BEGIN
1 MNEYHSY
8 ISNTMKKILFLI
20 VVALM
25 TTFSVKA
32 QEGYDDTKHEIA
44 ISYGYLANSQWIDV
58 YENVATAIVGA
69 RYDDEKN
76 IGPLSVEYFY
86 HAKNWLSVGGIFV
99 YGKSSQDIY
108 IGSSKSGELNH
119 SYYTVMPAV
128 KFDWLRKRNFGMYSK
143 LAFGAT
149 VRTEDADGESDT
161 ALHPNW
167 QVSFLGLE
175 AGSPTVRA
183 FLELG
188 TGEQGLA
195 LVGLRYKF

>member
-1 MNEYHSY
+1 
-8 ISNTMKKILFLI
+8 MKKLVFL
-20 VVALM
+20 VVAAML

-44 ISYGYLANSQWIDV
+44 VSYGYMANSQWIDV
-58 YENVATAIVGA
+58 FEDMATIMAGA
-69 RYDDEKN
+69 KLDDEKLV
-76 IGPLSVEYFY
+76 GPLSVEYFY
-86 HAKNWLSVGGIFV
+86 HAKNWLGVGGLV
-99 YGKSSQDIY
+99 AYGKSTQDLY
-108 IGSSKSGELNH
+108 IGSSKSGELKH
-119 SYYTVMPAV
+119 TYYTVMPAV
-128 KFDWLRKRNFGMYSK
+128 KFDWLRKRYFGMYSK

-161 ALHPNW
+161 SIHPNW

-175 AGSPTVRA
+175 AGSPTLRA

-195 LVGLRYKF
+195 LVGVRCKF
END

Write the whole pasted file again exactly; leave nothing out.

1 MNEYHSY
8 ISNTMKKILFLI
20 VVALM
25 TTFSVKA
32 QEGYDDTKHEIA
44 ISYGYLANSQWIDV
58 YENVATAIVGA
69 RYDDEKN
76 IGPLSVEYFY
86 HAKNWLSVGGIFV
99 YGKSSQDIY
108 IGSSKSGELNH
119 SYYTVMPAV
128 KFDWLRKRNFGMYSK
143 LAFGAT
149 VRTEDADGESDT
161 ALHPNW
167 QVSFLGLE
175 AGSPTVRA
183 FLELG
188 TGEQGLA
195 LVGLRYKF

>member
-1 MNEYHSY
+1 
-8 ISNTMKKILFLI
+8 MKKLVFL
-20 VVALM
+20 VVAAML

-44 ISYGYLANSQWIDV
+44 VSYGYMANSQWIDV
-58 YENVATAIVGA
+58 FEDMATIMAGA
-69 RYDDEKN
+69 KLDDEKLV
-76 IGPLSVEYFY
+76 GPLSVEYFY
-86 HAKNWLSVGGIFV
+86 HAKNWLGVGGLV
-99 YGKSSQDIY
+99 AYGKSTQDLY
-108 IGSSKSGELNH
+108 IGSSKSGELKH
-119 SYYTVMPAV
+119 TYYTVMPAV
-128 KFDWLRKRNFGMYSK
+128 KFDWLRKRYFGMYSK

-161 ALHPNW
+161 SIHPNW

-175 AGSPTVRA
+175 AGSPTLRA

-195 LVGLRYKF
+195 LVGVRCKF